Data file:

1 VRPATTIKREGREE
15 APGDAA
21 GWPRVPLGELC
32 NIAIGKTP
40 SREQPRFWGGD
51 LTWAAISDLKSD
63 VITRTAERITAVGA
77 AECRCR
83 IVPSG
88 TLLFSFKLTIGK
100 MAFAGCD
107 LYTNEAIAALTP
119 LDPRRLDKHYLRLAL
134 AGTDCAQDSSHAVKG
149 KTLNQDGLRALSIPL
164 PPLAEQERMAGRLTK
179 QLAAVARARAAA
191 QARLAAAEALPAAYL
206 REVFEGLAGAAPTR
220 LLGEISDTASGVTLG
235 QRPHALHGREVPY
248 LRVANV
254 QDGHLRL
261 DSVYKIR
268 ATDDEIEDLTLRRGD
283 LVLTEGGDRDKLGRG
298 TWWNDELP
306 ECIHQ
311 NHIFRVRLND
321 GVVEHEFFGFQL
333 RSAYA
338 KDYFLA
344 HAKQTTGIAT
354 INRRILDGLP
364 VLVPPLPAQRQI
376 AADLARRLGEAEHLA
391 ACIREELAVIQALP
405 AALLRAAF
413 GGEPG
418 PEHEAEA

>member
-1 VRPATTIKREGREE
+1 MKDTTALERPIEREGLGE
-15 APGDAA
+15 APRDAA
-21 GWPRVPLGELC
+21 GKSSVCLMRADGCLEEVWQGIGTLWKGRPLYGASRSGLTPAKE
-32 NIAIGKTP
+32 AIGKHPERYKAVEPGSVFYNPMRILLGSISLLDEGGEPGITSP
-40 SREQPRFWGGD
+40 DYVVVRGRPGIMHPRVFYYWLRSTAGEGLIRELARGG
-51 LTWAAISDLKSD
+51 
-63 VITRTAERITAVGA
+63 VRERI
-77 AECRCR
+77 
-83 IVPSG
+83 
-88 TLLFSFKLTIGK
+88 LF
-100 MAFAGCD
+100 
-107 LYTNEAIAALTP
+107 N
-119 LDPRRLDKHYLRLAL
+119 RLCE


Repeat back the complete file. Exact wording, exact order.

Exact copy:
1 VRPATTIKREGREE
15 APGDAA
21 GWPRVPLGELC
32 NIAIGKTP
40 SREQPRFWGGD
51 LTWAAISDLKSD
63 VITRTAERITAVGA
77 AECRCR
83 IVPSG
88 TLLFSFKLTIGK
100 MAFAGCD
107 LYTNEAIAALTP
119 LDPRRLDKHYLRLAL
134 AGTDCAQDSSHAVKG
149 KTLNQDGLRALSIPL
164 PPLAEQERMAGRLTK
179 QLAAVARARAAA
191 QARLAAAEALPAAYL
206 REVFEGLAGAAPTR
220 LLGEISDTASGVTLG
235 QRPHALHGREVPY
248 LRVANV
254 QDGHLRL
261 DSVYKIR
268 ATDDEIEDLTLRRGD
283 LVLTEGGDRDKLGRG
298 TWWNDELP
306 ECIHQ
311 NHIFRVRLND
321 GVVEHEFFGFQL
333 RSAYA
338 KDYFLA
344 HAKQTTGIAT
354 INRRILDGLP
364 VLVPPLPAQRQI
376 AADLARRLGEAEHLA
391 ACIREELAVIQALP
405 AALLRAAF
413 GGEPG
418 PEHEAEA

>member
-1 VRPATTIKREGREE
+1 MKDTTALERPIEREGLGE
-15 APGDAA
+15 APRDAA
-21 GWPRVPLGELC
+21 GKSSVCLMRADGCLEEVWQGIGTLWKGRPLYGASRSGLTPAKE
-32 NIAIGKTP
+32 AIGKHPERYKAVEPGSVFYNPMRILLGSISLLDEGGEPGITSP
-40 SREQPRFWGGD
+40 DYVVVRGRPGIMHPRVFYYWLRSTAGEGLIRELARGG
-51 LTWAAISDLKSD
+51 
-63 VITRTAERITAVGA
+63 VRERI
-77 AECRCR
+77 
-83 IVPSG
+83 
-88 TLLFSFKLTIGK
+88 LF
-100 MAFAGCD
+100 
-107 LYTNEAIAALTP
+107 N
-119 LDPRRLDKHYLRLAL
+119 RLCE